A. AWM: @ Louise. Sorry Louise unfortunately so many men have no information recorded about how they died. He has no Red Cross Wounded & Missing file, which means the family did not contact the Red Cross to try and find out what happened to him (the families rarely received this information from the Army) and it is rare that the fate of other ranks is recorded in unit war diaries. One suggestion I have is check the local newspapers. Sometimes letters were written to families by colleagues or officers of the deceased soldier and if you are lucky they were published in local newspapers. – Dianne
Q (c): Louise: Also another brother Trooper George Gavin 1566 5th Lighthorse. 1917 casualty form has no recording for gunshot wound- anything?? Been to Repat and NAA
A. AWM: @ Louise – where has the information you have that he was shot come from? It is possible that if he was mildly wounded and did not seek out medical assistance from a casualty clearing station that it was not noted.
A. Louise: Thanks
A. Louise: My dad said that sounds familiar – very tough horseman went on to do shearing, wool classer, etc but was unwell later in life from malaria contracted in Egypt. But brothers confirmed shooting – not recorded and would have toughed it out 🙂
A. Louise: George shot through and through – 1917. He lived with my father and family – saw wound in leg.
A. Louise: So sad these stories can’t be told in person.
A. Louise: 4 of 5 Gavin brothers [see image here]
A. Peta: Look on Trove for newspaper stories – especially for smaller towns. It is amazing what was printed.
A. WW1 Lost Boys: I second that Peta, I have found many letters from mates to Commanding Officers written to grieving families who then took them to the local paper.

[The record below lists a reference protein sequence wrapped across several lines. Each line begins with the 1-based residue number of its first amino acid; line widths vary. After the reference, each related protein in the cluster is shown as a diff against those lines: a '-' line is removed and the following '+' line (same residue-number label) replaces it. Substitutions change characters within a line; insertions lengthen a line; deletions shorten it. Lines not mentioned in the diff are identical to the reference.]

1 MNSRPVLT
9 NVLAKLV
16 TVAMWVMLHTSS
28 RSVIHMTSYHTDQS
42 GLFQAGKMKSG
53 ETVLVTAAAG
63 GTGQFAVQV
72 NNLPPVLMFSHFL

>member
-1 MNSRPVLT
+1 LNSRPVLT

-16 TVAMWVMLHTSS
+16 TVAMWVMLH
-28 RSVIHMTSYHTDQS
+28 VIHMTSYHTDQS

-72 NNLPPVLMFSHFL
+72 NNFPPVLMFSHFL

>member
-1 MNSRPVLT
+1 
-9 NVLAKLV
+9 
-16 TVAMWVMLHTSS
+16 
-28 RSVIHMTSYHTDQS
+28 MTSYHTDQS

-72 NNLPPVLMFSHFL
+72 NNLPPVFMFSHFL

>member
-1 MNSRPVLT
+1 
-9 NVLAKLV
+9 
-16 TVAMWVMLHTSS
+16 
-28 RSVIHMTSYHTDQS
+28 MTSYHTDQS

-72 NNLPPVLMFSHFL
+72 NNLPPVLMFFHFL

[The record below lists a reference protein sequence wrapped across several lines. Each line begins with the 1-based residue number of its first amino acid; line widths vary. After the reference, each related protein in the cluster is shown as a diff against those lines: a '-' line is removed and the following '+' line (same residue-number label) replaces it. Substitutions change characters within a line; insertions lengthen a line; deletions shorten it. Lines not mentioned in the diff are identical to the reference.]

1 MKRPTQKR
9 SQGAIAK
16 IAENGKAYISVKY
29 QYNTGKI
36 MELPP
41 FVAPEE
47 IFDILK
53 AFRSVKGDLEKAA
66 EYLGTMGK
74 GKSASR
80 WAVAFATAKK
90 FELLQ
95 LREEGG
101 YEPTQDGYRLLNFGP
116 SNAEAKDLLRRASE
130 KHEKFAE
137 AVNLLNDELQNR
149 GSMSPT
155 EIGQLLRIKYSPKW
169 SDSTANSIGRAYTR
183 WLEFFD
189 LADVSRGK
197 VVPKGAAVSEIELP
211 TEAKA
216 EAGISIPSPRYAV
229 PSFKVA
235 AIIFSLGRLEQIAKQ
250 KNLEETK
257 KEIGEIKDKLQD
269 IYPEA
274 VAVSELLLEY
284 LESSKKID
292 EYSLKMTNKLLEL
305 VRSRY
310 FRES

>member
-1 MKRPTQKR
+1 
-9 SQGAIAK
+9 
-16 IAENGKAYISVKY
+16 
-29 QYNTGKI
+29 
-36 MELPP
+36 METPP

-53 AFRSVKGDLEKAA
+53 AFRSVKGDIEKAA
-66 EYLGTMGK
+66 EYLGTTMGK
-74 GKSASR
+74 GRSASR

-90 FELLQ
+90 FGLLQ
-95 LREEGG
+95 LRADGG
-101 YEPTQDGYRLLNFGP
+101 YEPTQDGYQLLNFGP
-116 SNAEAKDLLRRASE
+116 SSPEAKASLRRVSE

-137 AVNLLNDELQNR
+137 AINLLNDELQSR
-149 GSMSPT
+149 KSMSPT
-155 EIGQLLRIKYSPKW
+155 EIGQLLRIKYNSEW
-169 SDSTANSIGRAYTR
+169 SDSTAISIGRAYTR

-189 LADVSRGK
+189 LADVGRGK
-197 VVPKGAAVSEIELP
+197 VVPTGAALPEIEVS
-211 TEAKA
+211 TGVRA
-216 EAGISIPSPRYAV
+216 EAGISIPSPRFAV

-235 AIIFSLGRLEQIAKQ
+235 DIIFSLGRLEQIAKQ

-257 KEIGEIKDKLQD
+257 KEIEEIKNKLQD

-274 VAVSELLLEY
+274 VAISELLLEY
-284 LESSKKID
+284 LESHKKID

Q (d): Louise: @Dianne sorry one more. If there is no record or death plaque on James Gavin’s file would his father have received – no one left in family has it? Would they reissue copy?
A. AWM: @Louise – Unfortunately Defence do not reissue Next of Kin plaques anymore. You can buy replicas. Google next of kin plaque replicas and you should come across a few options. – Dianne

Q. From Gaylene: How can I get my father’s name on one of your WW2 photos? It is Balikpapan and I notice that other photos are named.
A. AWM: @ Gaylene. If you have identified your father in one of the Memorial’s photographs you can contact the curators of the photographic collection by email on photographs@awm.gov.au. If you provide them with the details of the photograph and your father they may be able to update the catalogue entry. -Cameron
A. Gaylene: Thanks Cameron I will do that.

Q. From Carmel: Are all the headstones being photographed? I have some of the War Memorial in Canberra and the names I am interested in but would love to see the headstones. 
A. AWM: Carmel. There are photographs of headstones being taken by the The War Graves Photographic Project http://www.twgpp.org/ – Dianne
A. Carmel: Thank you, for $3.50 this is a good service. Have ordered one.
Q (b): Carmel: Many soldiers say that they served before, I believe cadets of some kind which is local. Are there records for these?
A. AWM: @Carmel, the Junior and Senior cadet units were generally attached to the local militia unit. These units in the pre-First World War period existed as part of the Universal Military Training Scheme. The National Archives of Australia have a fact sheet on what records are available for the period. You can find the Fact Sheet online at http://www.naa.gov.au/collection/fact-sheets/fs160.aspx. Cameron
A. Carmel: Thank you again.
A. Carmel: I have a distant cousin who has done a lot of research into family soldiers and has written blogs as a lasting memorial. This is my grandfather’s brother http://livinginballan.blogspot.com.au/…